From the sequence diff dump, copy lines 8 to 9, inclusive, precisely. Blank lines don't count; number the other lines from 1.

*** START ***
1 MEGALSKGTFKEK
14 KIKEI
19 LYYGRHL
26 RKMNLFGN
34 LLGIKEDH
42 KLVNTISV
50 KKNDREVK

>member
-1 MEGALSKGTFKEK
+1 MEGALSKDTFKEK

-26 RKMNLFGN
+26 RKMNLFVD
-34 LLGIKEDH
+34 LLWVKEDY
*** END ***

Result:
>member
-1 MEGALSKGTFKEK